[openstack-dev] [tc][appcat][murano][app-catalog] The future of the App Catalog

Michael Glasgow michael.glasgow at oracle.com
Fri Mar 10 23:14:12 UTC 2017

On 3/9/2017 6:08 AM, Thierry Carrez wrote:
> Christopher Aedo wrote:
>> On Mon, Mar 6, 2017 at 3:26 AM, Thierry Carrez <thierry at openstack.org> wrote:
>>> [...]
>>> In parallel, Docker developed a pretty successful containerized
>>> application marketplace (the Docker Hub), with hundreds of thousands of
>>> regularly-updated apps. Keeping the App Catalog around (including its
>>> thinly-wrapped Docker container Murano packages) make us look like we
>>> are unsuccessfully trying to compete with that ecosystem, while
>>> OpenStack is in fact completely complementary.
>> Without something like Murano "thinly wrapping" docker apps, how would
>> you propose current users of OpenStack clouds deploy docker apps?  Or
>> any other app for that matter?  It seems a little unfair to talk about
>> murano apps this way when no reasonable alternative exists for easily
>> deploying docker apps.  When I look back at the recent history of how
>> we've handled containers (nova-docker, magnum, kubernetes, etc) it
>> does not seem like we're making it easy for the folks who want to
>> deploy a container on their cloud...
> I just think that adding the Murano abstraction in the middle of it and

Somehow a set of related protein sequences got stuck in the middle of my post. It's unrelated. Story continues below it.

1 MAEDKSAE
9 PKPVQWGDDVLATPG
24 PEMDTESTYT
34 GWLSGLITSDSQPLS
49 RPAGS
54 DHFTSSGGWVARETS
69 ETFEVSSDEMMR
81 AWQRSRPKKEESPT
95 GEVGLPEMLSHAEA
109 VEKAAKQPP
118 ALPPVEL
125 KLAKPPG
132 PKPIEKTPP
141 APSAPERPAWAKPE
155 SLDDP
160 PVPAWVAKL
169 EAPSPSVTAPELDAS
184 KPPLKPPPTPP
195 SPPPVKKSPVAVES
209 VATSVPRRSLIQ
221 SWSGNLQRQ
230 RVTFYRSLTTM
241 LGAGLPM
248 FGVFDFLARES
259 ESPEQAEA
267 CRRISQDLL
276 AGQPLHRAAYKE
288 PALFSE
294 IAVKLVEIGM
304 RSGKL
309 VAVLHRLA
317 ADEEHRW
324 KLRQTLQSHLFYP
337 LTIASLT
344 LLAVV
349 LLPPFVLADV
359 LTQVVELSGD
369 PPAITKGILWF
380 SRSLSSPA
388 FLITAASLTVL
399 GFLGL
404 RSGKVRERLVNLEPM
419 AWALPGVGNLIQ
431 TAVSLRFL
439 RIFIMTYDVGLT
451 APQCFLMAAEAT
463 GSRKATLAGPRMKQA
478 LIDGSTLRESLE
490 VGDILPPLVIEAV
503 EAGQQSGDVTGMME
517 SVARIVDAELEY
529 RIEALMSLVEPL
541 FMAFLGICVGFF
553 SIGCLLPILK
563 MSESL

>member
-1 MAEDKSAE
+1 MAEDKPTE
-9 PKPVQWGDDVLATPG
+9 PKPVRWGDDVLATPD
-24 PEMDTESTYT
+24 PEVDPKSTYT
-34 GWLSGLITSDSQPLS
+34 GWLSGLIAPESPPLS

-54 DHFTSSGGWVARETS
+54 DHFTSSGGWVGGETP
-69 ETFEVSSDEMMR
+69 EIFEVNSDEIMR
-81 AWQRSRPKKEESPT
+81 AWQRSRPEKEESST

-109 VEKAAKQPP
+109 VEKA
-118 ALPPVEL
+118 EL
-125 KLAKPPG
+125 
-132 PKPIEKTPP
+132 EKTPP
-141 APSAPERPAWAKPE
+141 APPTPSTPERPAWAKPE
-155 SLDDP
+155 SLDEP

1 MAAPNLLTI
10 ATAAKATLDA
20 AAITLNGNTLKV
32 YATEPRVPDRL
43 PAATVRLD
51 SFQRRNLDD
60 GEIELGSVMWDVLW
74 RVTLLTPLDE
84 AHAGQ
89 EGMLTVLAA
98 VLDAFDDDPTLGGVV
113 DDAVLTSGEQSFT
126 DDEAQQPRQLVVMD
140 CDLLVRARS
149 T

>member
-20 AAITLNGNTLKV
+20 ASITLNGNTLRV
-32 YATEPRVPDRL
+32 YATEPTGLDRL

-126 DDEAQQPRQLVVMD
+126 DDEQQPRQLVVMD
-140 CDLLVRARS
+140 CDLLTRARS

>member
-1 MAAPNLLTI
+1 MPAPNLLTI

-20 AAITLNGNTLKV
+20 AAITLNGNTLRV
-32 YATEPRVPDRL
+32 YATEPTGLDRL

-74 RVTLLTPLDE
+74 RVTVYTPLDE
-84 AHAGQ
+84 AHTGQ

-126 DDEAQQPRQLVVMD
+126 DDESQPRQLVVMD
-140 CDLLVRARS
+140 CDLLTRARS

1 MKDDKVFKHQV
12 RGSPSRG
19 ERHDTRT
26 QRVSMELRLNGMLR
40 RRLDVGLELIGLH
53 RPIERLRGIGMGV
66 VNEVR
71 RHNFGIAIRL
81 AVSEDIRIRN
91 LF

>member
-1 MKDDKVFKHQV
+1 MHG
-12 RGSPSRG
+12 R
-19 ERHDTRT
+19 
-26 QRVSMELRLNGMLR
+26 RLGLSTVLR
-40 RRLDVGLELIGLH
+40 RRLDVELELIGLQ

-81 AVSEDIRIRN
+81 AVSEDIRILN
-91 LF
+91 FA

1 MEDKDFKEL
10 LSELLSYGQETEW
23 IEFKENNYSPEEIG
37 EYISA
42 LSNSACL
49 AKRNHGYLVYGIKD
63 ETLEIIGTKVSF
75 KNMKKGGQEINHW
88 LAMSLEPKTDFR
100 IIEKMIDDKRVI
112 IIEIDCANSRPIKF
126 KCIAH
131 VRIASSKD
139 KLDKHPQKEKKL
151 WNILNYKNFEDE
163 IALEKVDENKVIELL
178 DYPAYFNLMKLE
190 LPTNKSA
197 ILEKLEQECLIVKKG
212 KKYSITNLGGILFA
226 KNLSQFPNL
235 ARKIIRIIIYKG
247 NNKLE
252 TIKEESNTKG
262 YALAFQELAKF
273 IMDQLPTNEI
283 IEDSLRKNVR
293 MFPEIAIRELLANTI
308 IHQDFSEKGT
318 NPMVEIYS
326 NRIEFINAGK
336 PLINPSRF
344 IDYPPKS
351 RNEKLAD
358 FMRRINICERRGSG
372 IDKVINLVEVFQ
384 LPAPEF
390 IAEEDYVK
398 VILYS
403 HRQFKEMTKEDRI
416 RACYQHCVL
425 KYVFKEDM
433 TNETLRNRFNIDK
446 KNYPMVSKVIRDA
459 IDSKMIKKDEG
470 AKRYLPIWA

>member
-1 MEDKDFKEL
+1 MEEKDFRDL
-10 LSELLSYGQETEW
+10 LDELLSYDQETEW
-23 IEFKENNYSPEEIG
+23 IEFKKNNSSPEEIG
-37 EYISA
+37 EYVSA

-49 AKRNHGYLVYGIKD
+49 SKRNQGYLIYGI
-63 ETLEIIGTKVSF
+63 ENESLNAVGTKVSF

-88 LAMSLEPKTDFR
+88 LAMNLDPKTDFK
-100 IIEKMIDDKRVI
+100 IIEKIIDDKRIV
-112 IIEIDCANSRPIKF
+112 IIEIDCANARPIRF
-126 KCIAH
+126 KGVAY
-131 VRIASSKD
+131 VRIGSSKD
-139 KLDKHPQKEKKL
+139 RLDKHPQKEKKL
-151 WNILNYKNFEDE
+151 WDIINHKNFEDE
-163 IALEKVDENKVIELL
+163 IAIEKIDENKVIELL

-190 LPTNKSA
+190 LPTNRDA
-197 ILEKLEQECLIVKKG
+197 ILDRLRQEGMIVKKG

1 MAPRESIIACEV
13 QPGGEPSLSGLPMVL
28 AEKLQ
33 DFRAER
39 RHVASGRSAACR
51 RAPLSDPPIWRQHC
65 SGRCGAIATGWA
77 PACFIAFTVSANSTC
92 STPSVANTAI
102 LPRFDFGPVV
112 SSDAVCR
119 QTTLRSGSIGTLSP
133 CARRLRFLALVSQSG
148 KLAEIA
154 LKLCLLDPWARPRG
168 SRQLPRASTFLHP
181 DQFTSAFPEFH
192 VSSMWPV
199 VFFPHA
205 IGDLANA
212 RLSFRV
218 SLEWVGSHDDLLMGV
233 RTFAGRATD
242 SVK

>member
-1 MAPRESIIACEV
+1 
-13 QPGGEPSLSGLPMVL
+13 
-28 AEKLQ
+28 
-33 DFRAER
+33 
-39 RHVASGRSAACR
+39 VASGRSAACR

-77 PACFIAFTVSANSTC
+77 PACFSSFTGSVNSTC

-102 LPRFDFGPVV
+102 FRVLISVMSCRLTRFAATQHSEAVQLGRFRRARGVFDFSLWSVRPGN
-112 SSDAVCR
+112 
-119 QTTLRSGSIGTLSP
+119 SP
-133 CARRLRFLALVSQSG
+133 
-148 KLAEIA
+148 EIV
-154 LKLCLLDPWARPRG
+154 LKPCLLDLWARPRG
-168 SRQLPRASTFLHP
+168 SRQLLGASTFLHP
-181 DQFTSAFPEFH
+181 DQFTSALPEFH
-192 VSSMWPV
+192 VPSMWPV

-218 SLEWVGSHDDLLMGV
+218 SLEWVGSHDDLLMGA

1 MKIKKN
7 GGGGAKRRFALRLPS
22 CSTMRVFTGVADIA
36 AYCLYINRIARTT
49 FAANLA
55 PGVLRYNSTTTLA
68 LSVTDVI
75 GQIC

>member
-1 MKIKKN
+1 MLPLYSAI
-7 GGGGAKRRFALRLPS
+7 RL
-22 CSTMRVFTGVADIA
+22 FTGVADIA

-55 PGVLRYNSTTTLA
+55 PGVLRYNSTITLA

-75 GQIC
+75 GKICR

> using an AppCatalog-provided Murano-powered generic Docker container
> wrapper is introducing unnecessary options and complexity -- options
> that are strategically hurting us when we talk to those adjacent
> communities...

I don't disagree with any of your observations thus far, but I'm curious 
what people think this portends for the future of Murano with respect to 
non-containerized workloads.

Let's assume for a moment that VMs aren't going away tomorrow.  Some 
won't agree, but I'm not sure that whole debate adds a lot of value here.

In that context, Murano is interesting to me because it seems like the 
OO-like abstraction it provides is the right layer at which to link 
application components for such workloads, where you have, say, a Fruit 
class that can be extended for Apples and Oranges, and any type of 
Animal can come along and consume any type of Fruit.  While not a 
panacea, there are some clear advantages to working at this layer 
relative to trying to link everything together at the level of Heat, for 

For this strategy to work, a critical element will be driving 
standardization in those interfaces.  I had seen the App Catalog as a 
venue for driving that, not necessarily today but possibly at some point 
in the future.  It's not the *only* place to do that, and after batting 
it around with some of the guys here, I'm starting to think it's not 
even the best place to do it.  But it was a thought I had when first 
reading this thread.

It makes sense to me that for container workloads, the COE should handle 
all of this orchestration, and OpenStack should just get out of the way. 
  But in the case of VMs, Murano's abstraction seems useful and holds 
the promise of reducing overall complexity.  So if we truly believe that 
OpenStack and containers are complementary, it would be great if someone 
can articulate a vision for that relationship.

To be clear, I have no strong preference wrt the future of the App 
Catalog.  If anything, I'd lean toward retirement for all the reasons 
that have been given.  But I do wish that someone more familiar than me 
with this area could speak to the longer term vision for Murano. 
Granted it's an orthogonal concern, but clearly this decision will have 
some effects on its future.

Michael Glasgow

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